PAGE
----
Newsletter : 6fax1115.txt
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Publisher\Editor Don Canaan
Nov. 15, 1996 V4, #208
All the News the Big Guys Missed
Hebron Withdrawal Called Elusive
By Al Pessin (VOA-Jerusalem)
US and Palestinian officials now say they do not expect an
agreement on the future of Hebron in the next few days, contrary to
expectations which were raised Tuesday and Wednesday.
The Palestinian leader, Yasir Arafat, told reporters in Gaza he is
"not optimistic" about reaching an agreement soon. He said another
late-night bargaining session into the early hours of Thursday
failed to make any progress on key issues. He says he can't accept
several israeli demands.
Meanwhile, in Paris, the spokesman for Secretary of State Warren
Christopher also expressed doubts about reaching a Hebron
withdrawal accord soon. Nicholas Burns quoted the senior US Middle
East mediator Dennis Ross as saying more than a few more days will
be needed. Ross made a brief stop in Israel Wednesday night on his
way from Cairo to Washington. The US Embassy says he spoke to both
Palestinian and Israeli officials during his stopover, but did not
leave the airport.
Among other things, Israel is believed to want restrictions on the
type of weapons the Palestinian police will carry in Hebron and the
right for Israeli forces to enter Palestinian-controlled parts of
the city. Arafat says he is not only opposed to such ideas, but
the existing agreement cannot be changed to include them because
the accord signed a year ago was ratified by the Israeli parliament
and the Palestinian Council.
Israel says it does not want to change the agreement, but only
to add some security enhancements. The Palestinians say the
Israeli demands amount to a fundamental change in the definition
Negotiators have been meeting almost around the clock in recent
days and have indicated some significant progress has been made.
Israeli Prime Minister Benjamin Netanyahu canceled a visit to
the United States so he would be at hand for the final stages of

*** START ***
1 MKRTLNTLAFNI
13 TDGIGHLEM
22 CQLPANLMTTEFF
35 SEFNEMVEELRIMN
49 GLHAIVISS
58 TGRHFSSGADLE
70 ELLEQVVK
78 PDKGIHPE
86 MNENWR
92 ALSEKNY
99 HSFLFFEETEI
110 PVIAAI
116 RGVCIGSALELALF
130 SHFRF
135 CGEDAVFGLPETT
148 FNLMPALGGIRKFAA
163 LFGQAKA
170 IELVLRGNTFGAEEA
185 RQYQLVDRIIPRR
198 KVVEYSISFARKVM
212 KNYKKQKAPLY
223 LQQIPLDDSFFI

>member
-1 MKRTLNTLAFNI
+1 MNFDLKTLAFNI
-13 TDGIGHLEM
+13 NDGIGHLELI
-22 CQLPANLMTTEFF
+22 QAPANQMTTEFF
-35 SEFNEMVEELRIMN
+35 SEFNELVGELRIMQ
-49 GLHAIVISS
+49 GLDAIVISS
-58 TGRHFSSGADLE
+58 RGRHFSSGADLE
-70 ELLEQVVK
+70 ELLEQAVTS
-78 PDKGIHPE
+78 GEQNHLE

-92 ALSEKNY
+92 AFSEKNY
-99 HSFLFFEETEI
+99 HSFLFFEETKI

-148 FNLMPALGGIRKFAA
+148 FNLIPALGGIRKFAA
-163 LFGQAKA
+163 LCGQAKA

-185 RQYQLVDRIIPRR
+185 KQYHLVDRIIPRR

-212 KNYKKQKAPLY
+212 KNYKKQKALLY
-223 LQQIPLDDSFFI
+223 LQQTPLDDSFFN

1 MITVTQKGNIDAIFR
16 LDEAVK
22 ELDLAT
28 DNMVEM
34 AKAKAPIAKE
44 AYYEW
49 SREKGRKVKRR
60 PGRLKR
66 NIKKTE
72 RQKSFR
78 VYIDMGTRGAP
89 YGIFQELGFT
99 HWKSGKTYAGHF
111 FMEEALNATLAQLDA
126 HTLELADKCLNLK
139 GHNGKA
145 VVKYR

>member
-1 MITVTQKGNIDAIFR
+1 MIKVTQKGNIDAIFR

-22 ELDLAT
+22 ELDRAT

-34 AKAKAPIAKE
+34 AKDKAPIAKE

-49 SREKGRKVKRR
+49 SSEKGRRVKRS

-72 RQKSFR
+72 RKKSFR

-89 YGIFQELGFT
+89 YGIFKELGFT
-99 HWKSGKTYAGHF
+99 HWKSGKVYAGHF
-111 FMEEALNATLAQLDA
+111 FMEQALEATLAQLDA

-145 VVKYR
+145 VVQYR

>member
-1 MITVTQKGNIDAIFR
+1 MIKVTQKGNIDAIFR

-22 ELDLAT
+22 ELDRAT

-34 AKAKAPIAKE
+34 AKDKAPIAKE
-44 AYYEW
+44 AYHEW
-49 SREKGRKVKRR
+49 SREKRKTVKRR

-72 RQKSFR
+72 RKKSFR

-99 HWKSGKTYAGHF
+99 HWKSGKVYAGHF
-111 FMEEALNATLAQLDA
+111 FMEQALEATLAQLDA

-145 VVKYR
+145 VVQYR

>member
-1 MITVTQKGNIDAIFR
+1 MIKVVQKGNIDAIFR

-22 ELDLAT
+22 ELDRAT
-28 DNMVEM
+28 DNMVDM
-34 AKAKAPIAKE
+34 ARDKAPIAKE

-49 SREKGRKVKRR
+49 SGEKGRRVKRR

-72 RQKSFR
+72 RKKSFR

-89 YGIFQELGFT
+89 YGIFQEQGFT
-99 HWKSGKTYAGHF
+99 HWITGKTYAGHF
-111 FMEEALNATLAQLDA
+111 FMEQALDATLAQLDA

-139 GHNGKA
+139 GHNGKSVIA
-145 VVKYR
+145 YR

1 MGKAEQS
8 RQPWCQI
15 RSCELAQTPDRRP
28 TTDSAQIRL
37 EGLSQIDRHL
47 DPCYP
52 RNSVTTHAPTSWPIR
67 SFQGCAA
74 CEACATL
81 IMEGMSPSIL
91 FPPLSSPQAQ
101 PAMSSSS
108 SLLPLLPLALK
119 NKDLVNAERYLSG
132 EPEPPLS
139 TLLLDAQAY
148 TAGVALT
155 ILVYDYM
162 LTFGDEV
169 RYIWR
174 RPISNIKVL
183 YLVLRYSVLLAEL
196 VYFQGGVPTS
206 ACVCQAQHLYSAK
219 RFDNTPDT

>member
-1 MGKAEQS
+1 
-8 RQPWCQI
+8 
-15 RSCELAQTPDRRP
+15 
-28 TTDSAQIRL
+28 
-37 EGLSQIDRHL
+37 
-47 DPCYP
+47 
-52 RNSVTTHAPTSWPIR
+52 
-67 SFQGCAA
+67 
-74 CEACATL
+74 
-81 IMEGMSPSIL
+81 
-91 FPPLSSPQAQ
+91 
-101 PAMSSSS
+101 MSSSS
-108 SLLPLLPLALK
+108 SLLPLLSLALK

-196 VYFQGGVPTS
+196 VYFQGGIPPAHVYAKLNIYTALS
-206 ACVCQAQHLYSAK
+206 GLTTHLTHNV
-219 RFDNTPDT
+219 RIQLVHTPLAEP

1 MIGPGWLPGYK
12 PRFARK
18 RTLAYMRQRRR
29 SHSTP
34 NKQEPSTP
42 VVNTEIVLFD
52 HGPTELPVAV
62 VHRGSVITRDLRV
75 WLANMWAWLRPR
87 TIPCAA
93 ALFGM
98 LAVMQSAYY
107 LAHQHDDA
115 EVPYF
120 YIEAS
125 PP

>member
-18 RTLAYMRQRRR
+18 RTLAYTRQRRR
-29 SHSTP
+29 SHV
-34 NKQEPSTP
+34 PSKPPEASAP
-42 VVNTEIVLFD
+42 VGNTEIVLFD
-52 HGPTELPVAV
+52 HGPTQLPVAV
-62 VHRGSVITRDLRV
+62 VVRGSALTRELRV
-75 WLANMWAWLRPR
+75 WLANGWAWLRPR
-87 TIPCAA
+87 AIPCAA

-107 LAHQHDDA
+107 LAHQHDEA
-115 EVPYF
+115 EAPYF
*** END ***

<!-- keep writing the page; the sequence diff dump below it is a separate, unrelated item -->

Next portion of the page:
the talks, and perhaps the withdrawal itself. Israeli newspapers
predicted a Hebron withdrawal as early as Saturday night. But
Thursday's statements cast significant doubt on all that optimism.
Hebron Arabs Celebrate Independence Day
By Patricia Golan (VOA-Jerusalem)
An agreement on a pullback of Israeli troops from Hebron remains
elusive. The Israelis are demanding that their troops be able to
chase Palestinian suspects in the city without restrictions. But
with the anticipated redeployment imminent, Jewish settlers in
Hebron are anxious about the future.
Hundreds of scouts from Hebron's elementary and high schools
marched through Hebron Thursday to mark Palestinian Independence
Day -- the day in 1988, five years before the Israeli/Palestinian
peace accord -- when PLO chairman Yasir Arafat declared Palestinian
statehood in the West Bank and Gaza Strip.
The celebrations took place despite the deadlock in talks on the
long-delayed Israeli pullback. But much of the army redeployment
in Hebron has already been completed. Israeli soldiers are to
remain in about 20 percent of the city, in an area that includes
five Jewish enclaves and the Tomb of the Patriarchs, a site holy
to both Jews and Muslims.
About 450 Jews, most of them children, live in Hebron, surrounded by
130,000 Palestinians. The settlers are convinced that the
moment the redeployment takes place, they will be attacked by
mobs of Palestinians, including Palestinian police.
Middle East Economic Conference Ends
By Laurie Kassman (VOA-Cairo)
The Middle East and North Africa Economic Conference wound up its
business after three days of discussions and deal-making. The
business meeting was overshadowed by the strains of the peace
process it aims to encourage.
The focus of the three-day forum had been the technical aspects of
trade and investment. But it was hard to divorce it from the
politics of doing business in a region still strained by the
process of stitching together a comprehensive Arab-Israeli peace.
Arabs and Israelis used the conference for matchmaking projects and
finding potential investors. Egypt used it to promote its own
resources and reforms. A few major deals were announced, including
an Egyptian contract to supply Turkey with natural gas.
Private-sector entrepreneurs suggested they are often ahead of
their leaders when it comes to regional integration. One Israeli
joked that maybe the peace process should be privatized.
But the participants also addressed the problems that a faltering
peace process presents for efforts to integrate the Middle East
and North Africa.
Conference organizers warn that time is running out for the Middle
East to match the competition from other areas of the world for
trade and investment. Next year's meeting in Qatar will again
concentrate more on business than on politics. Delegates here say
its success will also depend on subsequent progress in the peace
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